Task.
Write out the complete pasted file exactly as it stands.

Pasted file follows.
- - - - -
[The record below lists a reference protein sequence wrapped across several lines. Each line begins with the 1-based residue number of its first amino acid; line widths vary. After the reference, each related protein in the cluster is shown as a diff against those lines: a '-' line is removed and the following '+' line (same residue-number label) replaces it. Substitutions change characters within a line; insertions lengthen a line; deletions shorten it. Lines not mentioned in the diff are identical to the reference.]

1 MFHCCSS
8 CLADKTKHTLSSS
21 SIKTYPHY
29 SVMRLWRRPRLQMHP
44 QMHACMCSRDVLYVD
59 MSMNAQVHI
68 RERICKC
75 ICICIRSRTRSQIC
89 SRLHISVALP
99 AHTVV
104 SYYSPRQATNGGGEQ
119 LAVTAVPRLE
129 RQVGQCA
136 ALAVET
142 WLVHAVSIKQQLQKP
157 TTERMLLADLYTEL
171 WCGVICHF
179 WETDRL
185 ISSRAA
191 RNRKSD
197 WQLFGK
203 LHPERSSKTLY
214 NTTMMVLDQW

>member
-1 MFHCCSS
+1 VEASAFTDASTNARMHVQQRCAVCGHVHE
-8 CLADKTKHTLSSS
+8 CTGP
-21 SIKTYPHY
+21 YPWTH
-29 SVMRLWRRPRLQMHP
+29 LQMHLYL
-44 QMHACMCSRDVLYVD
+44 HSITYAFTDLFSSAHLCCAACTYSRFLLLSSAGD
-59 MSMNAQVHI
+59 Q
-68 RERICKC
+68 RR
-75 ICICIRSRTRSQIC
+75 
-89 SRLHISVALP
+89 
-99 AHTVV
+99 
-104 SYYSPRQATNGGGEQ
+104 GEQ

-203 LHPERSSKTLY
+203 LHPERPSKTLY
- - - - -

[The record below lists a reference protein sequence wrapped across several lines. Each line begins with the 1-based residue number of its first amino acid; line widths vary. After the reference, each related protein in the cluster is shown as a diff against those lines: a '-' line is removed and the following '+' line (same residue-number label) replaces it. Substitutions change characters within a line; insertions lengthen a line; deletions shorten it. Lines not mentioned in the diff are identical to the reference.]

1 MFHCCSS
8 CLADKTKHTLSSS
21 SIKTYPHY
29 SVMRLWRRPRLQMHP
44 QMHACMCSRDVLYVD
59 MSMNAQVHI
68 RERICKC
75 ICICIRSRTRSQIC
89 SRLHISVALP
99 AHTVV
104 SYYSPRQATNGGGEQ
119 LAVTAVPRLE
129 RQVGQCA
136 ALAVET
142 WLVHAVSIKQQLQKP
157 TTERMLLADLYTEL
171 WCGVICHF
179 WETDRL
185 ISSRAA
191 RNRKSD
197 WQLFGK
203 LHPERSSKTLY
214 NTTMMVLDQW

>member
-1 MFHCCSS
+1 VEASAFTDASTNARMHVQQRCAVCGHVHE
-8 CLADKTKHTLSSS
+8 CTGP
-21 SIKTYPHY
+21 YPWTH
-29 SVMRLWRRPRLQMHP
+29 LQMHLYL
-44 QMHACMCSRDVLYVD
+44 HSITYAFTDLFSSAHLCCAACTYSRFLLLSSAGD
-59 MSMNAQVHI
+59 Q
-68 RERICKC
+68 RR
-75 ICICIRSRTRSQIC
+75 
-89 SRLHISVALP
+89 
-99 AHTVV
+99 
-104 SYYSPRQATNGGGEQ
+104 GEQ

-203 LHPERSSKTLY
+203 LHPERPSKTLY